UnConferences are different. For a start, they are generally only possible with the help of volunteers – volunteers who are passionate about whatever the theme of the gathering is.
And why have a finely manicured corporate type at the reception desk when you can have a dragon fairy handing out star stickers instead?
Think of all of the rules that you’d like to do away with at normal conferences…and you’ve got an unConference.
“Why would an unConference work for #GoodLaw?”
For a start there is a difference between your employer saying: “You need to know about this stuff, go to this conference” and someone asking you: “Would you like to help make a difference in this area that you are interested in?”
Given that much of the day will be taken up with workshops facilitated by different people pitching different things, (ones you can drift in and out of), it allows attendees to take a specific issue and, with a group of people, unpick it. This is what I did over a year ago at UKGovCamp 2012 – examining the impact of social media on Whitehall. In particular, I wanted to see what the reaction would be to my view that the press office as we currently understand it will become obsolete.
“What issues could be unpicked at unConference sessions?”
- Big data: How do we go about the task of collecting, cleaning, crunching and analysing the data that is out there? What are the technical barriers and how do we overcome them?
- I fought the law and the law won: In schools, ‘the law’ is often framed within a policing context rather than a ‘these are your rights and responsibilities as a citizen context’ – or even as a ‘the reason why we have laws is…’ context. How do we change the framing of the law within schools so that it is in an empowering context rather than one that is in a ‘don’t get arrested’ context?
- Crowd-sourcing Parliamentary scrutiny: How can we the people help MPs and peers do their jobs better at scrutinising legislation? This is both at a policy and at a clause-by-clause level
- The cross-over between policy and law-making: I’m privileged to have worked in a policy team working on a bill, seeing it pass through all its stages of Parliament with a front row seat. (I even got to sit in the civil service box in the Commons during its second reading too, which was a nice buzz even though it meant 7 hours of solid concentrating during the entire debate. And you think a 3 hour exam is hard going!) Yet I came away from that experience deeply unhappy with the legislative process, turning policy into law. Too much decent scrutiny is missed. How can we use social media to overcome this, and increase the capacity of our parliamentarians when scrutinising?
- What are the outputs of GoodLaw? What do we want to create, how do we want to create them, what safeguards need to be put in place and how do we make them accessible to as wide an audience as possible while making sure they are fit for purpose to specialists?
- How do we apply the outputs of the Goodlaw project into day-to-day work? It’s all very well having these fancy tools, but if users out in the real world can’t use them, then what’s the point? Also, how will the use of these tools be built into the policy-making processes? How can they be used to develop not just better law but better policy too?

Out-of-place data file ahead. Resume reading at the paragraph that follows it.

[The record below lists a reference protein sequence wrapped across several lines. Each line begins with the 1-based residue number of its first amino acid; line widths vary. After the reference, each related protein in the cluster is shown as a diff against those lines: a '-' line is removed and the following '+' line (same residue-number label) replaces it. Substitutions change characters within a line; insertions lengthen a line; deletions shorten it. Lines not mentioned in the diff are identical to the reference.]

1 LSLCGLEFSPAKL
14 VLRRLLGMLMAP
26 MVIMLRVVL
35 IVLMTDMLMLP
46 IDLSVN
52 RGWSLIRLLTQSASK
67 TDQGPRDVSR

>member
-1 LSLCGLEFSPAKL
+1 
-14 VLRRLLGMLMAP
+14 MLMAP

- How do we market and publicise this whole initiative? Does it sound like it’s only aimed at lawyers, or public administration types? How do we say to people far beyond Whitehall and Westminster that actually, this matters. And it matters a great deal?
“Who would host this thing?”
Again, we could use the UKGovCamp model, but perhaps apply it to the legal world in the first instance in terms of finding premises that we could use on a Saturday. UKGovCamp has managed to get hold of some massive IT firms’ offices in recent years, so is it beyond a gathering of social media legal types (I’m sure I recall at least one in existence in London) that could secure premises for this, as well as sponsorship.
Organising one of these things is far beyond both my capacity healthwise and competency, but certainly I’d recommend bouncing off the likes of Steph Gray, Lloyd Davis and Dave Briggs (who set the standard with UKGovCamp) if you are interested in organising something like this.
How would it be different to UKGovCamp?
For me, rather than taking all things digital and applying it to the public sector generally, this gathering is looking at improving law within a social and digital media context. The big picture outcome is similar in terms of making society a better place, but this is very much about looking at law through a given lens rather than say public services or public administration in general through a social/digital lens.
This sort of picks up on something that I want to end with regarding law.
Law is not just for lawyers – it’s for all of us.
Politics is not just for politicians – it’s for all of us.
Even science is not just for scientists – it’s for all of us.
Yes, specialists are important – essential even. But that’s not to say we should leave it to them alone to deal with the problems facing their area of expertise. Given the complexity of the problems that we face, it’s just as important to have the generalists who can provide input, challenge and scrutiny too. It’s important that the non-specialists feel they have the ability and the knowledge to ask the informed questions of the specialists so that the specialists can bring their expertise to a wider audience.
An unConference on #Goodlaw could be one way to kick that off.